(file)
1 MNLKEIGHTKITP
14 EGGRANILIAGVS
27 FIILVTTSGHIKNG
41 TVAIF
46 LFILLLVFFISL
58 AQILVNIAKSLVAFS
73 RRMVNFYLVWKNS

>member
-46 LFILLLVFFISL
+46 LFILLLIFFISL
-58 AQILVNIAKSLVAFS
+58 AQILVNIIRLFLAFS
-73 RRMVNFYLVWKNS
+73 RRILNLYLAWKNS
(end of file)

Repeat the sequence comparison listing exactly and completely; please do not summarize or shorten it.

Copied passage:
1 MNLKEIGHTKITP
14 EGGRANILIAGVS
27 FIILVTTSGHIKNG
41 TVAIF
46 LFILLLVFFISL
58 AQILVNIAKSLVAFS
73 RRMVNFYLVWKNS

>member
-46 LFILLLVFFISL
+46 LFILLLIFFISL
-58 AQILVNIAKSLVAFS
+58 AQILVNIIRLFLAFS
-73 RRMVNFYLVWKNS
+73 RRILNLYLAWKNS